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The Staple Theory at 50: Staples theory on the international stage

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Photo: Mel Watkins

One remarkable and gratifying aspect of our special series of commentaries marking the 50th anniversary of Mel Watkins' classic 1963 article on staple theory, is the interest and input it has generated from researchers and scholars who have applied Mel's work in various capacities, in Canada and internationally. One such contributor is Gerry Helleiner, a globally recognized development economist and professor emeritus in economics at the University of Toronto. He has been in touch as a result of our series, and contributes the following commentary on the significance of the staple theory in international development theory and practice. The global importance of this theory, he notes, constitutes a kind of Canadian "staple export" -- but of a better kind than we usually supply to the world!

Staple theory is a Canadian invention. The original writings of Harold Innis were sparked by Canadian economic history. Mel Watkins' classic article, while making a more general case, appeared in the Canadian Journal of Economics and Political Science. Indeed, most subsequent discussion and debate of staple theory seem, at least to most Canadian analysts, to have taken place in Canada. Yet there is a much broader and more international story to be told about the development and influence of staple theory.

The developmental significance of the "choice" of different kinds of export activities has long itself been a "staple" of development debate in Latin America, the Caribbean, Africa and even parts of Asia. Sometimes Watkins was footnoted in the relevant writings, sometimes not. (To my knowledge, Innis never was.) How strands of knowledge or analytical approaches are transmitted is complex and often unclear; I leave this to the historians of economic thought and sociologists of knowledge. But what is indisputable is that Watkins' way of thinking about these issues clearly had impact, whether direct or indirect, in the developing world over the past 50 years.

There is a rich tradition, for instance, among Caribbean economists (not least our own Kari Polanyi-Levitt) emphasizing the peculiar, and developmentally detrimental, legacy of plantation-based export economies. It features the influences of such matters as distorted infrastructure, limited backward or forward linkages and, of course, the distribution of income from these export activities. There are parallel concerns and a parallel literature concerning plantation, estate or large-scale export-oriented agriculture and forestry (such as bananas, pineapples, palm oil, timber, etc.) in many other parts of the developing world. Not infrequently these issues are accompanied by debates about the accompanying role of foreign direct investment, a matter on which Watkins also, of course, had a great deal to say. Most recently it is foreign (Chinese, Arab, and other)"land grabbing" in ostensibly "independent" Sub-Saharan African countries that has captured the popular spotlight. The concerns raised by this trend are thoroughly Watkinsian.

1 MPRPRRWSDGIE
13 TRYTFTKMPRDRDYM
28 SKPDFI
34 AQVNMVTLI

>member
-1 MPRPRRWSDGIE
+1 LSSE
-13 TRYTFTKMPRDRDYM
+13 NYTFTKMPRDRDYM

Comparable Watkins-style analyses have long surrounded the issue of (usually foreign-owned) mining and petroleum export activity in poor countries. What kind of infrastructure do such activities require, and do they assist further development? Are there any significant domestic linkages? Where does the income go? Some of these critical questions have at times been drowned out by popular discussions of the "resource curse" -- overvalued currencies (Dutch disease), corruption, and overblown governmental spending of the (often lavish) revenues. After the recent boom in international mineral and other commodity prices, with its resulting rapid growth rates in poor commodity-dependent economies, there has been renewed attention to the longer-term development question of what, if anything, these "successes" leave behind after the boom has abated. In many current policy discussions in poor countries, the staple theory's principles are therefore very much in the limelight once again.

In many parts of the developing world, a version of staple theory has also been deployed to analyze the relatively positive developmental implications of smallholder (peasant) agriculture geared at least partially for export: for example, with Tanzanian coffee or Ghanaian cocoa. I know this with particular certainty because I have written extensively on these topics myself… and I know where I got these ideas.

In later years these same analytical tools have been employed to acquire a better understanding of the benefits and possible costs of labour-intensive manufacturing for export, as in Bangladesh, and export processing zones in a wide range of other poor countries. Significant labour income (largely to female workers) accrues from these activities; but often, quite apart from the lax fire, safety and other labour standards, precious little else is done to further sustainable longer-term development.

These staple theory approaches not only describe the likely developmental accompaniments, positive or negative, of alternative export "choices" (where choices exist); but they also provide guidance as to policies that might begin to overcome the deficiencies inherent in some of them. Staple theory is not and never should have been seen simply as an approach to economic history. By now it should be evident, too, that its applications go far beyond the cases of Canadian cod fisheries, fur trade and wheat. The insights of staple theory, both historical and policy-oriented, belong to the world. That is why, during my more than 30 years teaching a graduate course on "International Aspects of Development" at the University of Toronto, Mel's article on the staple theory was always compulsory reading.

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